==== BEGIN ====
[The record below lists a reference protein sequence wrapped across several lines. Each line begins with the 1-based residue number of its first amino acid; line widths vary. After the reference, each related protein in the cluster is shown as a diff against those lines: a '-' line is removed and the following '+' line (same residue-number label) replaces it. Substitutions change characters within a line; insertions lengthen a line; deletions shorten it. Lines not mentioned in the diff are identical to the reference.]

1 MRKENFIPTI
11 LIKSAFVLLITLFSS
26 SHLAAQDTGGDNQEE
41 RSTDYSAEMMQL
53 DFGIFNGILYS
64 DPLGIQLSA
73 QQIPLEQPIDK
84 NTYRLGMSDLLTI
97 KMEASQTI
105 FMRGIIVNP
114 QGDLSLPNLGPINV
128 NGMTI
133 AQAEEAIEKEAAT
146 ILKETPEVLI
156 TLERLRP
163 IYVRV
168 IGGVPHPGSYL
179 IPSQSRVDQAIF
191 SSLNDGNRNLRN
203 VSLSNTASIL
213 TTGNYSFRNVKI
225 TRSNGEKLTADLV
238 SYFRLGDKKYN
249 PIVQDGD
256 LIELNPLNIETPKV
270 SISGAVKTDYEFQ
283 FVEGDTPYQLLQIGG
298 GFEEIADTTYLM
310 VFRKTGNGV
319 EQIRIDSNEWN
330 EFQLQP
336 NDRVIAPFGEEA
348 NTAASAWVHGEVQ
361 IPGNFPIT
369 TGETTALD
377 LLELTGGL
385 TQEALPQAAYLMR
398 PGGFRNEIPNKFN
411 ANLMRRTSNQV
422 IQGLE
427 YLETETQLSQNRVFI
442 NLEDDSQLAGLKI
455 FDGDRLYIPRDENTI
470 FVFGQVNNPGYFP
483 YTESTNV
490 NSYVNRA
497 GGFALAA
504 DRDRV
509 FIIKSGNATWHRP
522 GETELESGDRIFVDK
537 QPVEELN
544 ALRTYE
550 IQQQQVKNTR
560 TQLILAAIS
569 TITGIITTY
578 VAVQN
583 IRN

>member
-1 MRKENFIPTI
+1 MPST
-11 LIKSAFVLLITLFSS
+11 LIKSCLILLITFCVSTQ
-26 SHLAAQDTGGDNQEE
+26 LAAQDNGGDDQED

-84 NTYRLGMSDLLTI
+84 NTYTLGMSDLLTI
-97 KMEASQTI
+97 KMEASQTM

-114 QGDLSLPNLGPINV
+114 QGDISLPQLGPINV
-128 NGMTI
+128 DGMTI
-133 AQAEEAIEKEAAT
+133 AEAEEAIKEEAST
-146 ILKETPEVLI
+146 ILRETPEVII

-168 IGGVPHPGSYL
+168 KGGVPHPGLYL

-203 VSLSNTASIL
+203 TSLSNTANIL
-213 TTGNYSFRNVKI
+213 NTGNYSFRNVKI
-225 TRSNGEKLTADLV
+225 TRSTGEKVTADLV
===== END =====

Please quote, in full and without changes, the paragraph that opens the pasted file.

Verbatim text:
[The record below lists a reference protein sequence wrapped across several lines. Each line begins with the 1-based residue number of its first amino acid; line widths vary. After the reference, each related protein in the cluster is shown as a diff against those lines: a '-' line is removed and the following '+' line (same residue-number label) replaces it. Substitutions change characters within a line; insertions lengthen a line; deletions shorten it. Lines not mentioned in the diff are identical to the reference.]